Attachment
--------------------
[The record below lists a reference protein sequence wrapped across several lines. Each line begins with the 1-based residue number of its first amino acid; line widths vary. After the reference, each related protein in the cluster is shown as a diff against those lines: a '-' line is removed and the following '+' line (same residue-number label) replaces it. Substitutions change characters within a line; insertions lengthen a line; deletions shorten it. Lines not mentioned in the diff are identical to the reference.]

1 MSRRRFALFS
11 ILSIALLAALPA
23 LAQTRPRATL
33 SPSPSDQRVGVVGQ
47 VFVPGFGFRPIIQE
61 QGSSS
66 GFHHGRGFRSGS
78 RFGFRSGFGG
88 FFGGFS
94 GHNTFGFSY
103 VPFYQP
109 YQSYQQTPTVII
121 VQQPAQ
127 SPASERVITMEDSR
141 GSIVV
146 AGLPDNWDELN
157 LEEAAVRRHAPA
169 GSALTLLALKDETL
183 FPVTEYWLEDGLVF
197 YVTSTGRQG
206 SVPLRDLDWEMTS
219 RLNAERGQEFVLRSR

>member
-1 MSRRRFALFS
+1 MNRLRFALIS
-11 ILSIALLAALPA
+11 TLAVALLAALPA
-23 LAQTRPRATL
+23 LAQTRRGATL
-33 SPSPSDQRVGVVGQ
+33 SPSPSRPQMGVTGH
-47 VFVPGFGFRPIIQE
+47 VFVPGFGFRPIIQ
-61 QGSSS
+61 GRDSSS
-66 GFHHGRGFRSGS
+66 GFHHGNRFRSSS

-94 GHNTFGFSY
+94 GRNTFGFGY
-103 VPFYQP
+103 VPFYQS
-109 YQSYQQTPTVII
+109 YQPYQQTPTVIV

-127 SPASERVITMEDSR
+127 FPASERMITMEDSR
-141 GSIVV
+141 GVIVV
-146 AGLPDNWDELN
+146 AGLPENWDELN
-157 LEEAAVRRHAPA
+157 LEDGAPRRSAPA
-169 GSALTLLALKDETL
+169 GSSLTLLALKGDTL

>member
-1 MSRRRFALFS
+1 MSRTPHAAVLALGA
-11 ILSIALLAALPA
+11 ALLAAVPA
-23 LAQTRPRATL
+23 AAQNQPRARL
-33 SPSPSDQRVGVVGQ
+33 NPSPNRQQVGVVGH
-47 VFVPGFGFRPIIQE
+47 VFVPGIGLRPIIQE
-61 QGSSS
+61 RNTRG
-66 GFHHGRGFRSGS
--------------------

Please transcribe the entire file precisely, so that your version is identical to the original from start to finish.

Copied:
[The record below lists a reference protein sequence wrapped across several lines. Each line begins with the 1-based residue number of its first amino acid; line widths vary. After the reference, each related protein in the cluster is shown as a diff against those lines: a '-' line is removed and the following '+' line (same residue-number label) replaces it. Substitutions change characters within a line; insertions lengthen a line; deletions shorten it. Lines not mentioned in the diff are identical to the reference.]

1 MSRRRFALFS
11 ILSIALLAALPA
23 LAQTRPRATL
33 SPSPSDQRVGVVGQ
47 VFVPGFGFRPIIQE
61 QGSSS
66 GFHHGRGFRSGS
78 RFGFRSGFGG
88 FFGGFS
94 GHNTFGFSY
103 VPFYQP
109 YQSYQQTPTVII
121 VQQPAQ
127 SPASERVITMEDSR
141 GSIVV
146 AGLPDNWDELN
157 LEEAAVRRHAPA
169 GSALTLLALKDETL
183 FPVTEYWLEDGLVF
197 YVTSTGRQG
206 SVPLRDLDWEMTS
219 RLNAERGQEFVLRSR

>member
-1 MSRRRFALFS
+1 MNRLRFALIS
-11 ILSIALLAALPA
+11 TLAVALLAALPA
-23 LAQTRPRATL
+23 LAQTRRGATL
-33 SPSPSDQRVGVVGQ
+33 SPSPSRPQMGVTGH
-47 VFVPGFGFRPIIQE
+47 VFVPGFGFRPIIQ
-61 QGSSS
+61 GRDSSS
-66 GFHHGRGFRSGS
+66 GFHHGNRFRSSS

-94 GHNTFGFSY
+94 GRNTFGFGY
-103 VPFYQP
+103 VPFYQS
-109 YQSYQQTPTVII
+109 YQPYQQTPTVIV

-127 SPASERVITMEDSR
+127 FPASERMITMEDSR
-141 GSIVV
+141 GVIVV
-146 AGLPDNWDELN
+146 AGLPENWDELN
-157 LEEAAVRRHAPA
+157 LEDGAPRRSAPA
-169 GSALTLLALKDETL
+169 GSSLTLLALKGDTL

>member
-1 MSRRRFALFS
+1 MSRTPHAAVLALGA
-11 ILSIALLAALPA
+11 ALLAAVPA
-23 LAQTRPRATL
+23 AAQNQPRARL
-33 SPSPSDQRVGVVGQ
+33 NPSPNRQQVGVVGH
-47 VFVPGFGFRPIIQE
+47 VFVPGIGLRPIIQE
-61 QGSSS
+61 RNTRG
-66 GFHHGRGFRSGS